Vice President Joe Biden can only think of one reason not to run for president in 2016: He wouldn't be able to drive Corvettes. That's it. We went ahead and thought of several others.
Biden's remarks came during an interview with CNN's Kate Bolduan. Riffing off of Biden's comments at a gathering of the United Auto Workers, Bolduan brought up those Corvettes and Biden's excitement about their acceleration. (Zero to 60 in 3.4 seconds? "That's right, man!") Biden said he was otherwise ready to go, and would decide at some point next year whether or not he'd actually run. And that would depend on whether or not he was "the best qualified person" to address his life's two main issues: giving "ordinary people a fighting chance to make it" and "sound foreign policy" where the U.S. is known "not only for power of our military, but the power of our example."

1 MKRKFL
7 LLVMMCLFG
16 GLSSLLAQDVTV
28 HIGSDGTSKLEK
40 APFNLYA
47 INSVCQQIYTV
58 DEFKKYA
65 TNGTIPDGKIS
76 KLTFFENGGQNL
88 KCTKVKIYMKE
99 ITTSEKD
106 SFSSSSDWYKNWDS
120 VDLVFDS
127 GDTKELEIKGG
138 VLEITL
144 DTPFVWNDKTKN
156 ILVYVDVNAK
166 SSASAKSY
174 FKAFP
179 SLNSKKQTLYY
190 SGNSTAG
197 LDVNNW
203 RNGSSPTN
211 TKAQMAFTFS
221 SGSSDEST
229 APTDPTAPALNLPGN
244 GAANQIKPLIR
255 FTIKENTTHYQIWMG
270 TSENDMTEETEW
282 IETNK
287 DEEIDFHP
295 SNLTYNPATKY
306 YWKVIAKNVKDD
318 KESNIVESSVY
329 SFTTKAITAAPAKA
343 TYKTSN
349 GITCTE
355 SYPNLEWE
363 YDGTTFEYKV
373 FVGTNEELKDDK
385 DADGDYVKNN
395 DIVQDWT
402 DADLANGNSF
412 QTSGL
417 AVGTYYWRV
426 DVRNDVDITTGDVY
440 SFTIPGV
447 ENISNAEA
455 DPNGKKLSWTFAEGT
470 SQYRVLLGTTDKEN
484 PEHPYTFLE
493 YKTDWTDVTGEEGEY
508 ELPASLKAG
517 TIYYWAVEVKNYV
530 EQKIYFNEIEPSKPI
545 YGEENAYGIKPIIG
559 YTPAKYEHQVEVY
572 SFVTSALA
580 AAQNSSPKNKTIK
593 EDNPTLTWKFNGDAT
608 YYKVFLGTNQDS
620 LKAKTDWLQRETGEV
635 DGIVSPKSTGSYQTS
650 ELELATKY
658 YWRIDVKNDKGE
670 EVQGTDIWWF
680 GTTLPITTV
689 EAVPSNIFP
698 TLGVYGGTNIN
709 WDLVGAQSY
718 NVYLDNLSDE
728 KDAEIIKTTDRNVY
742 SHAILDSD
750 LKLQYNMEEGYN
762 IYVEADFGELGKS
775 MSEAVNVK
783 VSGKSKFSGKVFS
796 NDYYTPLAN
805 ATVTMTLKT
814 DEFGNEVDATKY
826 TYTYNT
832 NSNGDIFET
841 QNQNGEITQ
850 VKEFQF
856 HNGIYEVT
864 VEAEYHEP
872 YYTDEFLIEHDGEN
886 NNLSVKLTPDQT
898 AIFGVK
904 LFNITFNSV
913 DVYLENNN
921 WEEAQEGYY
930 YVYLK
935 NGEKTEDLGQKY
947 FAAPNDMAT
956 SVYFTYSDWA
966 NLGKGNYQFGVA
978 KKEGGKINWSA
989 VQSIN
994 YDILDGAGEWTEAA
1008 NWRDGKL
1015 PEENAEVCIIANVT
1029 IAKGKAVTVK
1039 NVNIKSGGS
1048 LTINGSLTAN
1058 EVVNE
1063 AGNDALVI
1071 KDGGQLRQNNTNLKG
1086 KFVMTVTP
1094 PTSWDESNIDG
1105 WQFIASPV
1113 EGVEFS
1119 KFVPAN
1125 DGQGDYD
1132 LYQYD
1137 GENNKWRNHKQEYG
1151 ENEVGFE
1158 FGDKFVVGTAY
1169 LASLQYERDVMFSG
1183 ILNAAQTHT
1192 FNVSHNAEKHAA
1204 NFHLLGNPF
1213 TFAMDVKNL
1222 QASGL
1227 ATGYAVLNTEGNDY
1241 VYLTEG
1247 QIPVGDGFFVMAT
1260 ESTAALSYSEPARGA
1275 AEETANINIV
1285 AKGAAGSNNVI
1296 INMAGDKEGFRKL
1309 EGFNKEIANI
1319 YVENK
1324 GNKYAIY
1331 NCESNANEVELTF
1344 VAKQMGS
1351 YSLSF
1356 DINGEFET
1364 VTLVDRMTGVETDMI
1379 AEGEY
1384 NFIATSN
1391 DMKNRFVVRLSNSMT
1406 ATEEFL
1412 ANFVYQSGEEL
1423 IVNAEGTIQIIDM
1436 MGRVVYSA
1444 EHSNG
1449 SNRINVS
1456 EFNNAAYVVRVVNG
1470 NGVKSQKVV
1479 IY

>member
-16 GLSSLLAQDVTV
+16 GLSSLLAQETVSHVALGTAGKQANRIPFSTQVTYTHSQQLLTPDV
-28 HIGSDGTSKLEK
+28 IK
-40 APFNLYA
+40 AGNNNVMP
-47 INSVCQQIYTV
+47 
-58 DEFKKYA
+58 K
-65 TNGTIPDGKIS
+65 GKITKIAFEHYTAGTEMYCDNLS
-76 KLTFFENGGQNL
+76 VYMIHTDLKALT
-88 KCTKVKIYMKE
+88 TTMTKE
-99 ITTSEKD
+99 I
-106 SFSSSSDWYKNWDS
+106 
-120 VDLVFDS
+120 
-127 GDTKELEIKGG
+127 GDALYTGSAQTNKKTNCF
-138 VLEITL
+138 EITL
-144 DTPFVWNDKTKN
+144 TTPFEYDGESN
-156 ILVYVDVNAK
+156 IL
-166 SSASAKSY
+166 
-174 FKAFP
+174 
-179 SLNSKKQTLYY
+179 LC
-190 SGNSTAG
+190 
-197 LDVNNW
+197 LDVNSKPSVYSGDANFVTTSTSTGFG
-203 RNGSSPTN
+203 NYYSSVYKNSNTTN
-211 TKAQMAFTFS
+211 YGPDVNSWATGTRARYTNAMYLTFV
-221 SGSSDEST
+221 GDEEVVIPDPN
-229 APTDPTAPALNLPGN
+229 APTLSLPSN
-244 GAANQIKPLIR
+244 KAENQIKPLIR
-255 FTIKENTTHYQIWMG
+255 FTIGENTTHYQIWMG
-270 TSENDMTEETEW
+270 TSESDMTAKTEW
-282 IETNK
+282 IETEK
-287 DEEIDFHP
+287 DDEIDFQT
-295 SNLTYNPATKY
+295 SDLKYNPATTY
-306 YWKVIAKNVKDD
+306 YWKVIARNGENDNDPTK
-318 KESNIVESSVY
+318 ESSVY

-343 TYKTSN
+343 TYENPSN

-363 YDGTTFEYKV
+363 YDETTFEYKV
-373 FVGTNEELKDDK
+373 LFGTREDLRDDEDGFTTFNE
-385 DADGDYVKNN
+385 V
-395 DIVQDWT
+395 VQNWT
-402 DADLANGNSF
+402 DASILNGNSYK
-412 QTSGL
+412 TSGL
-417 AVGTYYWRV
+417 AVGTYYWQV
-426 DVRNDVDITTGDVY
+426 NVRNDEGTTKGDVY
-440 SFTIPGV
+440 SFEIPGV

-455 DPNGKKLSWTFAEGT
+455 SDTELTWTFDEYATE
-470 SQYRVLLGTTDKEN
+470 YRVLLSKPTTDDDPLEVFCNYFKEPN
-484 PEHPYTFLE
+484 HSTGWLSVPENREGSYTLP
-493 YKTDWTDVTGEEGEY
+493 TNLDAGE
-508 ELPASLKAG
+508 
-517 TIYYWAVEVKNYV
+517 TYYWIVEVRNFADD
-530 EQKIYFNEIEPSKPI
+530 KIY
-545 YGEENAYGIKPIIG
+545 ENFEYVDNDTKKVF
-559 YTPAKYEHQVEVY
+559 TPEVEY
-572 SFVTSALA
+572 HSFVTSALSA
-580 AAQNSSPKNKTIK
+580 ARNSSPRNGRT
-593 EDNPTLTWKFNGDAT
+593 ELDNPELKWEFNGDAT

Well, we don't mean to rain on Biden's drag race to victory, but it's obviously not that simple.
History is against him.
In the past century or so, seven former vice presidents have become president. Which sounds good in the abstract. But in reality, it's daunting. Only George H. W. Bush was elected to replace the man under whom he served. That's it. One. Richard Nixon became president years after leaving the White House. And Presidents Ford, Johnson, Truman, Coolidge, and Teddy Roosevelt all stepped up after the president died or was killed in office.